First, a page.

There are very few conditions,” says Allan about his drug discovery unit in Manchester. "We don’t have to be specific about any particular disease area; we don’t have to be experts in one disease at the expense of all others. We can tap into that UK-wide expertise and network that can help us understand the biology.”
How is the charity working with the UK's national healthcare system? And does Allan hear the same kind of skepticism that we hear in the U.S. about precision medicine in oncology?
Submitted by Ayanna Monteverdi on Thu, 09/22/2016 - 13:40
Most of the time, when we talk about personalized medicine, it’s not that personalized. What we’re really talking about is population-based medicine. However, there is a growing number of clinical/research groups around the world, including the folks at the Finnish Institute for Molecular Medicine (FIMM) who are combining an older method of functional profiling with new molecular profiling to come up with what the Fins call 'Individualized Systems Medicine.'
Krister Wennerberg joins us today from FIMM where he is the leader of the Cancer Chemical Systems Biology Group. He says that traditionally in our industry there has been two factions: one that has been focused on molecular profiling— which, he says, is leading today—and another group which is focused on functionalized testing, or seeing how the individual cancer cells respond to drugs through ex-vivo screening. This second approach has been around for some time but hasn’t been that successful. These two factions have been somewhat opposing each other.
“I don’t think that’s the way to think about it,” says Krister. "We really need to merge these together, and that’s how we’re really going to make advances. We need to start with the functional responses, and then try to lead back to what are the molecular drivers of this response."
Part of the special approach at FIMM is to use a new, more precise method of liquid handling for their screening which gives them greater quality control and the ability to make the most of each sample.
Submitted by Ayanna Monteverdi on Tue, 09/20/2016 - 10:07
The history of science is also a history of toolmaking. And nowhere is this more true than in modern biology. New instruments in the lab allow biologists additional modes of discovery, new levels of quantification, and the opportunity to pursue new and old questions with more data.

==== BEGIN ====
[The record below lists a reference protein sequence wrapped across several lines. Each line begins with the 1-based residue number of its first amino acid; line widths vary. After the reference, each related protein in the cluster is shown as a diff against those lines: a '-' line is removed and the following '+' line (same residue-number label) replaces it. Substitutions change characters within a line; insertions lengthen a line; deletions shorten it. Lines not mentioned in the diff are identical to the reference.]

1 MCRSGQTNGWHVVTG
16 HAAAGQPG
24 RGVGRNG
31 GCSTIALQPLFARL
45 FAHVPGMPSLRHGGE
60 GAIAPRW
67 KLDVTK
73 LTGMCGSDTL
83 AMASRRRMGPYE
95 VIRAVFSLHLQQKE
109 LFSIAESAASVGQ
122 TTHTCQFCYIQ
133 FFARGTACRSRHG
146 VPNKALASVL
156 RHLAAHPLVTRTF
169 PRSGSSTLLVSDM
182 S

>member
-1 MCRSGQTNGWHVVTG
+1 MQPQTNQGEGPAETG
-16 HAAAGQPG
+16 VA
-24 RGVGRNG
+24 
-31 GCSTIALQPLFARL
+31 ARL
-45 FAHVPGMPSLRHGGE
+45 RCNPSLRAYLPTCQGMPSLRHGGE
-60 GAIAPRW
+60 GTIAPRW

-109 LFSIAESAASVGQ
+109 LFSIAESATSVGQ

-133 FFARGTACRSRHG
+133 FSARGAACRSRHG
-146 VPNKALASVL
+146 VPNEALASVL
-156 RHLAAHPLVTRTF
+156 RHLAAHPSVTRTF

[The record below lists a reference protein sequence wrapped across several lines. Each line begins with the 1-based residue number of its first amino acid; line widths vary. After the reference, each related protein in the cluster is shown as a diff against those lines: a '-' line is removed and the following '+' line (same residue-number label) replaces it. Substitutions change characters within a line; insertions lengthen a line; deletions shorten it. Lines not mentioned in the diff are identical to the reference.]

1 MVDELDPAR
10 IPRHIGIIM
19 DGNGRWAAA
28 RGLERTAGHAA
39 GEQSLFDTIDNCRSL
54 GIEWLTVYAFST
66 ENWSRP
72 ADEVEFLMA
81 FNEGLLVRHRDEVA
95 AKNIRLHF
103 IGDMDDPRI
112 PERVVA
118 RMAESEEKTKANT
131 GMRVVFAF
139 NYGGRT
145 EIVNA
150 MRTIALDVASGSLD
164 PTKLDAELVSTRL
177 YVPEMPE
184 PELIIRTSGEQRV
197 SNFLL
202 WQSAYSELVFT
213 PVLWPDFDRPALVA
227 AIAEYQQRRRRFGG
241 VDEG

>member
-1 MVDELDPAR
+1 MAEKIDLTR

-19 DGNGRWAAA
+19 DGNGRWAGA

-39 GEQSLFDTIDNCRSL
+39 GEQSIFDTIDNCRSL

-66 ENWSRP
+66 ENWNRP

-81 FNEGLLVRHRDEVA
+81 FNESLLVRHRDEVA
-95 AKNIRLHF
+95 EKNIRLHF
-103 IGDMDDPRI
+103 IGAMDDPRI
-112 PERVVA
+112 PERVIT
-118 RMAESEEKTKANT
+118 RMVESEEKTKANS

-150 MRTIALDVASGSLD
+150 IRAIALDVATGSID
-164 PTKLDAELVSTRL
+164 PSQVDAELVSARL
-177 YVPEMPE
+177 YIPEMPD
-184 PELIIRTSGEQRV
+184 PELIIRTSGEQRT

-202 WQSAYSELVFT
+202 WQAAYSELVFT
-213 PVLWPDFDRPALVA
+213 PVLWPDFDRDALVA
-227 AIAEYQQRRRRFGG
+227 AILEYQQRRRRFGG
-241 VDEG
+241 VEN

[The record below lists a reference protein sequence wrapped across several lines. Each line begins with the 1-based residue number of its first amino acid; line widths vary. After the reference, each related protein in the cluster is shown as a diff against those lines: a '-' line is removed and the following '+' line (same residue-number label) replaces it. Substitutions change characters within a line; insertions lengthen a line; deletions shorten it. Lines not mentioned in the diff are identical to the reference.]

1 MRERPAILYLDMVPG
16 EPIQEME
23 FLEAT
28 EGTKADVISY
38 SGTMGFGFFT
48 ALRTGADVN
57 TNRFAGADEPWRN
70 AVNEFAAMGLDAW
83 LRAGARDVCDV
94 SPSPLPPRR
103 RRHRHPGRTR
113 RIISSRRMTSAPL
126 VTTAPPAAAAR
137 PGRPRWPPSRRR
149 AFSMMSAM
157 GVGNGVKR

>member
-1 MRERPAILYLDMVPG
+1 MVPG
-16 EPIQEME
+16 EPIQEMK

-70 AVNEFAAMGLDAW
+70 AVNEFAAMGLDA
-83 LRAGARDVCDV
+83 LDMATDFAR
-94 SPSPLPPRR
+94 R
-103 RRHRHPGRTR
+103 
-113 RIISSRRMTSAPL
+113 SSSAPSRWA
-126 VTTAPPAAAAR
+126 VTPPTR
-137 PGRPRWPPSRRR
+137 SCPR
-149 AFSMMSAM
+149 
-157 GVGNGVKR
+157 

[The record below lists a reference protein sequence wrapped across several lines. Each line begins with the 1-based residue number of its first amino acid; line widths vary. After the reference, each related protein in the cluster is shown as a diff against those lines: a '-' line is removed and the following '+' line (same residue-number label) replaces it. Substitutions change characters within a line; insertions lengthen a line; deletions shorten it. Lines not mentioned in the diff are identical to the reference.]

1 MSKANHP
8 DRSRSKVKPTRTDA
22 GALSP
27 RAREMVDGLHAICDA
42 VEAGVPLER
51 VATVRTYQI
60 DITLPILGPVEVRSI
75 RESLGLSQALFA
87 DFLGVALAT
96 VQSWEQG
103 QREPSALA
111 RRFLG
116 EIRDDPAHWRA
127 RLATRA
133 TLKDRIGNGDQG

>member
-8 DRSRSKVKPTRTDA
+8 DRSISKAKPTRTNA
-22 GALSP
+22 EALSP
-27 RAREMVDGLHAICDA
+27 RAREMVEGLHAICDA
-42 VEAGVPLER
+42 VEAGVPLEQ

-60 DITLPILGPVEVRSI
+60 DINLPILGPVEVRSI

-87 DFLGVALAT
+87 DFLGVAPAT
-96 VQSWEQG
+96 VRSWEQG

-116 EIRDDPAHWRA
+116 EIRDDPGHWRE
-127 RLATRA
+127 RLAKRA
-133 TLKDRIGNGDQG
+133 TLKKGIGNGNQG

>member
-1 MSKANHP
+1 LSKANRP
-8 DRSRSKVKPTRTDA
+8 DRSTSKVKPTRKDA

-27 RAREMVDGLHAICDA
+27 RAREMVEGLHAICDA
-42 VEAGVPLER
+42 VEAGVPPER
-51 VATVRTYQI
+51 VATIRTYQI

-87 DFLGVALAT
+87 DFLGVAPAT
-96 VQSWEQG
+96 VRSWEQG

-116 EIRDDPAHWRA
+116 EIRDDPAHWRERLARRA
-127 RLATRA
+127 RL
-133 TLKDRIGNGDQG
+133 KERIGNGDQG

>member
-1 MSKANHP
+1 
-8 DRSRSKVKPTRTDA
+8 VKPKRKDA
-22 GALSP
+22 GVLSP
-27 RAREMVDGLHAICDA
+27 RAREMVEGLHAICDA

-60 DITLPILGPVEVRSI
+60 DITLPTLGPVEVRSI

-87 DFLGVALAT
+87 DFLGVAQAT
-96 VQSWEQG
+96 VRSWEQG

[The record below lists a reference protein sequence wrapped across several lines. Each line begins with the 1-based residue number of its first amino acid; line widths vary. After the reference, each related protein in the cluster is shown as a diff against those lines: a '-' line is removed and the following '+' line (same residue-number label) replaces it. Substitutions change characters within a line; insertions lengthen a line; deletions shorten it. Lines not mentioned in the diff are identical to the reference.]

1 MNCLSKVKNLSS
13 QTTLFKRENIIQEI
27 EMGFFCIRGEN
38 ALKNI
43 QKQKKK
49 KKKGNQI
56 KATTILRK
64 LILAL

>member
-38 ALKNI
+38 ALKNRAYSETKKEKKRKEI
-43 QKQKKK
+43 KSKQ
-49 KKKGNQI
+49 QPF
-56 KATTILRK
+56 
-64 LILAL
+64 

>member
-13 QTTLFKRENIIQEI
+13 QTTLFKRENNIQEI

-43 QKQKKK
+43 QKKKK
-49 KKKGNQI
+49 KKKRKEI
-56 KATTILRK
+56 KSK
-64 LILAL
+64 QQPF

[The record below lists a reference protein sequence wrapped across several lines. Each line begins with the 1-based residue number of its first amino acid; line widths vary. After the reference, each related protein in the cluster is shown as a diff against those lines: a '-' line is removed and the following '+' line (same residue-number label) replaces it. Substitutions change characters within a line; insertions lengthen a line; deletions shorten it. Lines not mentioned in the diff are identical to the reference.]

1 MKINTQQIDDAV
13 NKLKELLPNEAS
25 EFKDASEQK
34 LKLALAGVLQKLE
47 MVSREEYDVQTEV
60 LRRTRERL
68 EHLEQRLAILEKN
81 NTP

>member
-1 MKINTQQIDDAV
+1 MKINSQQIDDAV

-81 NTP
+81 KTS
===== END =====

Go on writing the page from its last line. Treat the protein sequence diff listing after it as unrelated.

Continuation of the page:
David Polsky is a dermatologist and researcher at NYU’s Langone Medical Center. Last week he received a grant from the NCI for readying a new liquid biopsy test that tracks the progression of melanoma for the clinic. Until now, there has been no blood based marker that was able to track melanoma as there is with other cancers such as prostate cancer and the PSA (prostate specific antigen) score. This new test, which could be a major breakthrough for the treatment of melanoma, targets seven mutations which occur in 70% of melanoma patients. These mutations are found in cell free, circulating tumor DNA.
In today’s interview, David points out that the test is possible only with the advent of digital PCR and its ability to measure DNA more with absolute quantification and sensitivity. We knew these mutations before, but just couldn't measure them.
“Droplet digital PCR has been a major breakthrough in our ability to detect rare events and also to quantitate them with accuracy and precision. Those two features are absolutely critical,” says David.
David and his group have been collaborating on the test with Bio-Rad, who makes the ddPCR instruments and designed these tests, and with Molecular MD. Clinical trials with Bristol-Meyers Squibb are expected. Now, with the preliminary science published, the NCI grant will go towards developing analytical and clinical validation so that the test might be commercially available for patients soon.
Submitted by Ayanna Monteverdi on Wed, 08/31/2016 - 21:16
It’s the end of summer and end of another month. Joining us to discuss the genomics headlines of August are Laura Hercher and Nathan Pearson.
A recent study demonstrating that breast cancer patients with low genomic risk may not need chemotherapy is just what precision medicine is all about, isn’t it? Theral and Laura think the study is a big deal. Nathan’s not so sure.